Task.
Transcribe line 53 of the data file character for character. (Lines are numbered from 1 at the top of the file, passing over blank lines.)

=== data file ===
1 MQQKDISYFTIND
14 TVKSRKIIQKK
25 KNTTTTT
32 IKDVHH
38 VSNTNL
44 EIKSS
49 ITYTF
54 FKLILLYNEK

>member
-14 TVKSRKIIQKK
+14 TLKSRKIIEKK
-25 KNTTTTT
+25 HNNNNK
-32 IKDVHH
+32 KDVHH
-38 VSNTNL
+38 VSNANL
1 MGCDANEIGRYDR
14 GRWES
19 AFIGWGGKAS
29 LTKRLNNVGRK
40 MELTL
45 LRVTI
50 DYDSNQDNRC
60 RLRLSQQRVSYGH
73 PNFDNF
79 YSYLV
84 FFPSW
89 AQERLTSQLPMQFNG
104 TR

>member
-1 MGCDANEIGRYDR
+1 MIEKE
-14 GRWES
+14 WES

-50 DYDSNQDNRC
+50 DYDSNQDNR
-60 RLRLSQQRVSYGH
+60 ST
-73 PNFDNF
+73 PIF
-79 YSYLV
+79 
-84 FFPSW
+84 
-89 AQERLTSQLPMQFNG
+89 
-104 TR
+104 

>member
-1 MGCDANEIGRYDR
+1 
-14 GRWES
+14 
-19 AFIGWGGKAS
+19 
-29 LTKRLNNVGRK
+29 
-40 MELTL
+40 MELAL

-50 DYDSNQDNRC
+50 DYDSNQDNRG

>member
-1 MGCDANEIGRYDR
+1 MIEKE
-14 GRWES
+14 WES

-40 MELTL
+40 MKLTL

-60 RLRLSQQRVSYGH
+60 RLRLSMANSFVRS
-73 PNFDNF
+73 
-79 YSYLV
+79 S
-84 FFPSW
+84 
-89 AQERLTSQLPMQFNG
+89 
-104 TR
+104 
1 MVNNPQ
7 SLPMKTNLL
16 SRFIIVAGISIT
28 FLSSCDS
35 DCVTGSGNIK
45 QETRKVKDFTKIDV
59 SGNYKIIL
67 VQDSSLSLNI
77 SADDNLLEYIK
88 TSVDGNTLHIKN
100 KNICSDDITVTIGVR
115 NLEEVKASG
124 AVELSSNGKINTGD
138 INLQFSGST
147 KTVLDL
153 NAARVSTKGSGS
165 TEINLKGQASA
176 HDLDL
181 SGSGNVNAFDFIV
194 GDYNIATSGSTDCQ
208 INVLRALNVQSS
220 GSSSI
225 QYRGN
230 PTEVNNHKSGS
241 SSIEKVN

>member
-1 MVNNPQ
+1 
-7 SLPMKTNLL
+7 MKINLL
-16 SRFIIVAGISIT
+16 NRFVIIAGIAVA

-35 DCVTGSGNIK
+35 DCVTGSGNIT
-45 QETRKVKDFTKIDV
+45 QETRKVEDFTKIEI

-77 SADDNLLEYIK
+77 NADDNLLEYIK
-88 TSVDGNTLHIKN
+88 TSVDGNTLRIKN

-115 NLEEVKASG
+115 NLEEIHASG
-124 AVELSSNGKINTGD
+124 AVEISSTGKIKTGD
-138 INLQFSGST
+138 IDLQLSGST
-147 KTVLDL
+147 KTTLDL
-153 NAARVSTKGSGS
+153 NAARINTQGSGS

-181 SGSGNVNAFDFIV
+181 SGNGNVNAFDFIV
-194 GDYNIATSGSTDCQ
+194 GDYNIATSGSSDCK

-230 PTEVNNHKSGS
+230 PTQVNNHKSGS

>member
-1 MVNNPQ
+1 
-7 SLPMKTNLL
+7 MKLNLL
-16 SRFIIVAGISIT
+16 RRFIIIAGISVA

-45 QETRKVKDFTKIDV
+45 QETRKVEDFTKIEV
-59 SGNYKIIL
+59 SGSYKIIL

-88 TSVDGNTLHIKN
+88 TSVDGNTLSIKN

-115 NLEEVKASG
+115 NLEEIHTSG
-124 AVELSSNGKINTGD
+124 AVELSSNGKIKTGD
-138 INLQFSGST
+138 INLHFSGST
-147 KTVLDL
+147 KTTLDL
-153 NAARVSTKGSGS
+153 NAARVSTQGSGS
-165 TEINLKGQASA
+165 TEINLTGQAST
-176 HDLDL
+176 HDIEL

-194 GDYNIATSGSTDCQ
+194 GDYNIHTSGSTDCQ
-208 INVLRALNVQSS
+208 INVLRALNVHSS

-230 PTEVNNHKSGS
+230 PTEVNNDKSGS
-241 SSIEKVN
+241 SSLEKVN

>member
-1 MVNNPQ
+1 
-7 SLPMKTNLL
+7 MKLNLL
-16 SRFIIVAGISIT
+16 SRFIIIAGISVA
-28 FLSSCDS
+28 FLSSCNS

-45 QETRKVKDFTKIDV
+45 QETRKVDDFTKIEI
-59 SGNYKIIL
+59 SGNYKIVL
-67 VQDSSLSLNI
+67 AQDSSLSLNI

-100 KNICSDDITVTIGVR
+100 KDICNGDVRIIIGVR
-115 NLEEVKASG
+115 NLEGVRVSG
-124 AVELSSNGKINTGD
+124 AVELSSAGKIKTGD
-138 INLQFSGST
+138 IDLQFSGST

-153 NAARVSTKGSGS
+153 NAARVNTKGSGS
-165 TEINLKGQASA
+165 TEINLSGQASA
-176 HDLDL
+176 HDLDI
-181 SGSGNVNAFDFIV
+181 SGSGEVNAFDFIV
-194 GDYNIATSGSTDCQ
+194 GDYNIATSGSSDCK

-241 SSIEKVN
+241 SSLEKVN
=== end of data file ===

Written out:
-14 GRWES